Sunday, January 16, 2011

A First Time Ironman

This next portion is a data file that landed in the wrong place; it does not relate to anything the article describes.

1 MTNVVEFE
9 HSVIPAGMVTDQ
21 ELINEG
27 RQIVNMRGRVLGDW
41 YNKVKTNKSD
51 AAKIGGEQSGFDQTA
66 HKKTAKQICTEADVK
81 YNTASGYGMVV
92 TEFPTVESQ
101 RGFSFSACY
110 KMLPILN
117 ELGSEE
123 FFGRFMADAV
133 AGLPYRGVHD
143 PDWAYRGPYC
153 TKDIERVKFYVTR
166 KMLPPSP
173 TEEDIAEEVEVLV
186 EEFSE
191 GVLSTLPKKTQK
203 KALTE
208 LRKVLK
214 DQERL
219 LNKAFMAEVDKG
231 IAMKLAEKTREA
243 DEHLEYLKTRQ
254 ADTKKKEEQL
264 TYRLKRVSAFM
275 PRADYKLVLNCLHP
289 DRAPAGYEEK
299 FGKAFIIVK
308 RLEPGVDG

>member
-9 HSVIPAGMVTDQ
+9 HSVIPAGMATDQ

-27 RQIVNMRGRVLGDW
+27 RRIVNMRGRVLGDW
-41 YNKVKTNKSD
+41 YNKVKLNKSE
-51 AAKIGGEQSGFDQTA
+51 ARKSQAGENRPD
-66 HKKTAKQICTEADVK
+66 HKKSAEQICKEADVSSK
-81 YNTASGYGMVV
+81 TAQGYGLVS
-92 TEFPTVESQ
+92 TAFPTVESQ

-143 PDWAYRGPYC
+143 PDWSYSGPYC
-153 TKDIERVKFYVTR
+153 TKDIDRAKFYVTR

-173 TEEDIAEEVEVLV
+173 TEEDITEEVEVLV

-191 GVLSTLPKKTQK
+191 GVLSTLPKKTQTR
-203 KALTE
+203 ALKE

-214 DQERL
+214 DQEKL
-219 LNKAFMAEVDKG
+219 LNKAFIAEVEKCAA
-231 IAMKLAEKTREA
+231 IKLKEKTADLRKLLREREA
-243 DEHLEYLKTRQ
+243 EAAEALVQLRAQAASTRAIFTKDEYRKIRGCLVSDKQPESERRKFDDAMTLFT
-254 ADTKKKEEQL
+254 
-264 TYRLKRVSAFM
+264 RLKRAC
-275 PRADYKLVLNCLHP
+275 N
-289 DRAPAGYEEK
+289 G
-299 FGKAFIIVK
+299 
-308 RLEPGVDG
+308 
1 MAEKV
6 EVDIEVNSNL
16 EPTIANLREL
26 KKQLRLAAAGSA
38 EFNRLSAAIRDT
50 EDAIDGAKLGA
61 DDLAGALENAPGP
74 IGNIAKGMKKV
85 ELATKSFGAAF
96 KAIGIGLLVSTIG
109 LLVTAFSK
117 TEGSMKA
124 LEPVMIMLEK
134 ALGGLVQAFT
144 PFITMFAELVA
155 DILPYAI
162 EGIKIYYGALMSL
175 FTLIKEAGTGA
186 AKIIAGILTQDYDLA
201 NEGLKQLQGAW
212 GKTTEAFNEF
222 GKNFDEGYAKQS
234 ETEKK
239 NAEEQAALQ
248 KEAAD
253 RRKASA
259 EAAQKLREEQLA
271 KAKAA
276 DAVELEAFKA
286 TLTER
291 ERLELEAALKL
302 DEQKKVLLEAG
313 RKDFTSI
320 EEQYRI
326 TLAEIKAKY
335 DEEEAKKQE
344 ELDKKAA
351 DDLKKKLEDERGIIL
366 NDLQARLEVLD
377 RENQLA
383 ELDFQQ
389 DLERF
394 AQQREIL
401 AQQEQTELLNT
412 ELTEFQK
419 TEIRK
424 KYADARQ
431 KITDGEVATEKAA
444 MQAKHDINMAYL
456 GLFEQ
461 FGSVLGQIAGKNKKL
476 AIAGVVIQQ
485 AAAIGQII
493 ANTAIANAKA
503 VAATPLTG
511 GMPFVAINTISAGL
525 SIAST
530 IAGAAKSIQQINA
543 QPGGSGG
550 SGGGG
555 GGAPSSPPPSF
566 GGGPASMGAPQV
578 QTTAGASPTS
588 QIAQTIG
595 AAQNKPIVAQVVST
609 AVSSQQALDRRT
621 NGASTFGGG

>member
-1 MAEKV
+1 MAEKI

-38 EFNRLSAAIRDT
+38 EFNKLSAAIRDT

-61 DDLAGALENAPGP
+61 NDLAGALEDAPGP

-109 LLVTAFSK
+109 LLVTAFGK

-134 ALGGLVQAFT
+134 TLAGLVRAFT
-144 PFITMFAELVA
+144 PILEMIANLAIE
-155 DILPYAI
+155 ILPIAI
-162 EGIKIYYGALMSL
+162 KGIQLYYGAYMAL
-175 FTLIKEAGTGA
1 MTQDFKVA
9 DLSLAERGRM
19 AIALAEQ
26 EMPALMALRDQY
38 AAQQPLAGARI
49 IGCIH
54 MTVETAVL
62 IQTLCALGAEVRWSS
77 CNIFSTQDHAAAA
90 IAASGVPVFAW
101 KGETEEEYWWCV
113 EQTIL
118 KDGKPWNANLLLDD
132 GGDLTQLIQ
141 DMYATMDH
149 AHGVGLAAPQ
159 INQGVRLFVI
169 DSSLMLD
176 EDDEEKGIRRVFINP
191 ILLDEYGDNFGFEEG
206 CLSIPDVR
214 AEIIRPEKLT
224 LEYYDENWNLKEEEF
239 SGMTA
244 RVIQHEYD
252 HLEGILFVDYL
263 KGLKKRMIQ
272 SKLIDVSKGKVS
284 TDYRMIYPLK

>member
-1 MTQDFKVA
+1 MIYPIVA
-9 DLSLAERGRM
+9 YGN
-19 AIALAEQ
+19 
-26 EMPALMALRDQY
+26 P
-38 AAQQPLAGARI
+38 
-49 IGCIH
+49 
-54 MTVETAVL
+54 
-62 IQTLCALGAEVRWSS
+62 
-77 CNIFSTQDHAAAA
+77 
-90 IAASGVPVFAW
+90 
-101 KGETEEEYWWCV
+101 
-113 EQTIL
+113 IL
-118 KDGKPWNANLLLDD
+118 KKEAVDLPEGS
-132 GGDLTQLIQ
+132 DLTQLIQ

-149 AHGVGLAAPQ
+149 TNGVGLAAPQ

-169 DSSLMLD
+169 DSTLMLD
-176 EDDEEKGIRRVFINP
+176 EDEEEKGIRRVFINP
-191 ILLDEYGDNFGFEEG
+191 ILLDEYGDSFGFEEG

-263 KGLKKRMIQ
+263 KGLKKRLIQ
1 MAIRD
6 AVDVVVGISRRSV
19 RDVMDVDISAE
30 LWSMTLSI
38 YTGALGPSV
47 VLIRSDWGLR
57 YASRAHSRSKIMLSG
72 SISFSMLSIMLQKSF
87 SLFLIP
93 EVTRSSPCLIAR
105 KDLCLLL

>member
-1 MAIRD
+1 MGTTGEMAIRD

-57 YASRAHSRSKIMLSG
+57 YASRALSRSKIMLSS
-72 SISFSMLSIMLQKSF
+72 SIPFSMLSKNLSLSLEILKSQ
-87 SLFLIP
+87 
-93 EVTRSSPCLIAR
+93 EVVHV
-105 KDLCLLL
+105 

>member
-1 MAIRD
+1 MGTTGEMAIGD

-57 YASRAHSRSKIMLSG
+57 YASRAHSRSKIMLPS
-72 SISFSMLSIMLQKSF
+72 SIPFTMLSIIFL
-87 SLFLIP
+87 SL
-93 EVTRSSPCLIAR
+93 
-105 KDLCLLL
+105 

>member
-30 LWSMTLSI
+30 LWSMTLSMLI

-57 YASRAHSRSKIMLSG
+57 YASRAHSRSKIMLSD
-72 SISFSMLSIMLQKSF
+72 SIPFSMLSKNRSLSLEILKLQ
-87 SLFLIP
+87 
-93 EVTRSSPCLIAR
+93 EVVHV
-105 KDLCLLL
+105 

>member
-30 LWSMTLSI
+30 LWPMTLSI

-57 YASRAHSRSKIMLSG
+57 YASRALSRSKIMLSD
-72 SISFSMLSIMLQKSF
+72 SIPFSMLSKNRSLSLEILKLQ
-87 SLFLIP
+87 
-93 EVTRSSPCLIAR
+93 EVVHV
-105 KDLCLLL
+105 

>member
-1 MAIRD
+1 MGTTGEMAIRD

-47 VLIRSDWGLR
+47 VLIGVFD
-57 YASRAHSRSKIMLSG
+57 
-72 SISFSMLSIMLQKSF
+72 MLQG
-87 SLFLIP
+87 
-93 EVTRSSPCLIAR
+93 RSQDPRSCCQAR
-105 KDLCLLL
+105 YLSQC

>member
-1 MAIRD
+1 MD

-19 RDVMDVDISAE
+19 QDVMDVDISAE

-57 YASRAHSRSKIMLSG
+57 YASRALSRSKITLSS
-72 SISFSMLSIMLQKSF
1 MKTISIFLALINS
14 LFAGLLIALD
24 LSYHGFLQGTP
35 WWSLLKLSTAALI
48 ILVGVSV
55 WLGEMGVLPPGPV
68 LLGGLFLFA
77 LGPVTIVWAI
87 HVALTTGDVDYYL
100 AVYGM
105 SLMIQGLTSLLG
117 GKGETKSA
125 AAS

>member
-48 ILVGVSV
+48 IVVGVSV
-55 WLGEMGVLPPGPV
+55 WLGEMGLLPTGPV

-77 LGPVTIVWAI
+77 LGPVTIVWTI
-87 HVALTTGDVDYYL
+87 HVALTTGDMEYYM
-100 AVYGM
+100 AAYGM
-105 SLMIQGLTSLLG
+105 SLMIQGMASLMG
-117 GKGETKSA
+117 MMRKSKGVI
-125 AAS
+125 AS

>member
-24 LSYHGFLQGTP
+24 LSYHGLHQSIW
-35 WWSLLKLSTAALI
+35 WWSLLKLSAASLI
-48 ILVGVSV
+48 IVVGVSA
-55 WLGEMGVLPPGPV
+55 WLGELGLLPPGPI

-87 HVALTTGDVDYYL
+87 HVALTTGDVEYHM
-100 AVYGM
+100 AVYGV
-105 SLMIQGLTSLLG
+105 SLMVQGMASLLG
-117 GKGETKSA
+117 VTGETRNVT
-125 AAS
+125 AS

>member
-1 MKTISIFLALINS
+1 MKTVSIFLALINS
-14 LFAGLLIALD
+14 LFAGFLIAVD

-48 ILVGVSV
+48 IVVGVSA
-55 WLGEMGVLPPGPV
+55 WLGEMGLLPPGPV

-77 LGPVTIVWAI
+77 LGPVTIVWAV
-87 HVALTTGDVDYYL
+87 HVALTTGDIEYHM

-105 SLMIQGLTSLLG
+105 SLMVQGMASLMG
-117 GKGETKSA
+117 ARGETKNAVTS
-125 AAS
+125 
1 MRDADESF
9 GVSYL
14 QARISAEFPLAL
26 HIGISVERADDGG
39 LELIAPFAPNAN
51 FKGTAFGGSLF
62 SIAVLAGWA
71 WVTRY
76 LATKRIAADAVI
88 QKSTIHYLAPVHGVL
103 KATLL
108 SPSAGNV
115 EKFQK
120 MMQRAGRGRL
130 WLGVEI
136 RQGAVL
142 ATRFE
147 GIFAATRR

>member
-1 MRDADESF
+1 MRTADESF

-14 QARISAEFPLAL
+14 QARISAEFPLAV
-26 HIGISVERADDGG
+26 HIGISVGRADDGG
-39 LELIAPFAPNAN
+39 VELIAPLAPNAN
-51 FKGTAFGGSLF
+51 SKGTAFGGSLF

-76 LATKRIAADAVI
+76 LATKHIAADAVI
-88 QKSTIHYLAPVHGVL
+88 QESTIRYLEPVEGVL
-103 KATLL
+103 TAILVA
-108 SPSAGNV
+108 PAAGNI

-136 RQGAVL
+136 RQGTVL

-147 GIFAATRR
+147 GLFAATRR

3:45 am and the alarm sounds.  It’s still dark outside and the lingering fullness from pasta the night before made me wonder how I was supposed to eat my pre-race breakfast when I was not hungry at all?  The next few hours seemed to fly by and I was still at ease when the horn goes off for the pros. Twenty minutes till its go time.  Its not so much the race that gets my heart pumping, it’s the 2200 athletes that are lining the small docks for a full ten minutes before start time to jump into the Caribbean water.  I must get in the water I tell myself.  It will calm me down and I’ll find my start position and be ready.  Five more minutes go by and athletes are still getting in the water.  The time is getting closer and I feel great.  My body is loose, the water is clear, calm, and best of all I have a decent amount of space around me.  Then it hits me, the Ironman mass start is one of the most brutal race starts in the world, I have no idea what to expect, but one thing I do know is that all I can see around me is orange caps.  I calm myself down.  Without any warning the air horn blasts!  There is an eggbeater effect in the water with arms and legs going in every direction.  I somehow still have a good space around me and I take off.  My gap closes within the first hundred meters and I just have to get outside of the first buoy to avoid the sharp turn pile up.  After a few hundred meters of scratching and kicking the first buoy is approaching and I take the pocket around to the right and catch the current, passing all those that cut it short. A hundred meters later and I come up on the second buoy with the same game plan.  I sight for the long straightaway of the course I have nothing but clear blue all around me. Success!  The rest of the swim was at my pace, staying long, flat, and pulling the water while breathing like I was taught.  Everything had come together perfectly for the swim and I pushed out of the water in 1:03. A 2.4 mile swim down and feeling great. While I was running to the transition area I can only attempt to describe the feeling that I had seeing the Hawaii Supporters stand out with their big handmade yellow signs attached to a rubber spatula and it made me want to laugh out loud.